The use of English in foreign-language advertising abroad has been explored in depth, as has the role English plays in globalization. However, there remains a paucity of research concerning English use in foreign-language advertising within English-speaking countries. This analysis of Miami-based Spanish commercials explores the roles that identity and citizenship play in profit-motivated code-switching, in addition to questioning the oft-held assumption that English use carries a singular social meaning regardless of context. Beginning with a look at previous advertising studies, namely those of Ingrid Piller and Tej Bhatia, this study examines how English language use within the United States both contrasts and coincides with its use in German and Indian advertising. Next, Pierre Bourdieu’s concept of a linguistic marketplace is introduced to analyze class relations as they relate to code-switching. The study then draws from Mikhail Bakhtin to explain how advertising employs heteroglossia and double-voicing to sell products and propagate existing ideologies of language value and class dominance. This is accomplished primarily by means of profit-motivated code-switching between English and Spanish phonologies, which lend either authority or authenticity to products. Lastly, a discussion of Bonnie Urciuoli and Robin Lakoff aids in understanding the concepts of the public and the private spheres as they relate to linguistic hegemony and marketing tactics.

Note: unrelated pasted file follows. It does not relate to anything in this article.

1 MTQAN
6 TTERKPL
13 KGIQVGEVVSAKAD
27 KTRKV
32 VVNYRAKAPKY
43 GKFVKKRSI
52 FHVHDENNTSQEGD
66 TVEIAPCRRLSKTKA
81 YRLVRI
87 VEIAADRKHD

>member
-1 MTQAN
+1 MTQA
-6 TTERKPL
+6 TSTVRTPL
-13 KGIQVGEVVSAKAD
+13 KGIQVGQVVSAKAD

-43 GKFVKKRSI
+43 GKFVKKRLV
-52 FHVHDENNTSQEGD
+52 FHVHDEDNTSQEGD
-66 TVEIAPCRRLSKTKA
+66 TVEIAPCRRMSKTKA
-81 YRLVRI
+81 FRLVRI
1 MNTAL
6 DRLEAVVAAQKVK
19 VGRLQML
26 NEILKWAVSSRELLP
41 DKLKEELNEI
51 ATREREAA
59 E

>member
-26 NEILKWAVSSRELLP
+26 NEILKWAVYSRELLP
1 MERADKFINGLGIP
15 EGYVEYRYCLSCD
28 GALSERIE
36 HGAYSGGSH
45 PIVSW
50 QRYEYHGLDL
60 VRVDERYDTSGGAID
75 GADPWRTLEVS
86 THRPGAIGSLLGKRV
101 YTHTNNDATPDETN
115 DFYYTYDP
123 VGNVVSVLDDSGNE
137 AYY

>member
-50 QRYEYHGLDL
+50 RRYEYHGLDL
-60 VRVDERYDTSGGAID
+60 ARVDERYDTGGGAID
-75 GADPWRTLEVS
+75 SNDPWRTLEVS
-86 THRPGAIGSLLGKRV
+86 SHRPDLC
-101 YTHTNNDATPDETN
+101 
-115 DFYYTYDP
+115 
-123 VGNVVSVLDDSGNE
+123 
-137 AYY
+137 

"Between Authority and Authenticity: English Use in Spanish-Language Commercials in the United States,"
Colorado Research in Linguistics: Vol. 17.
Available at: https://scholar.colorado.edu/cril/vol17/iss1/3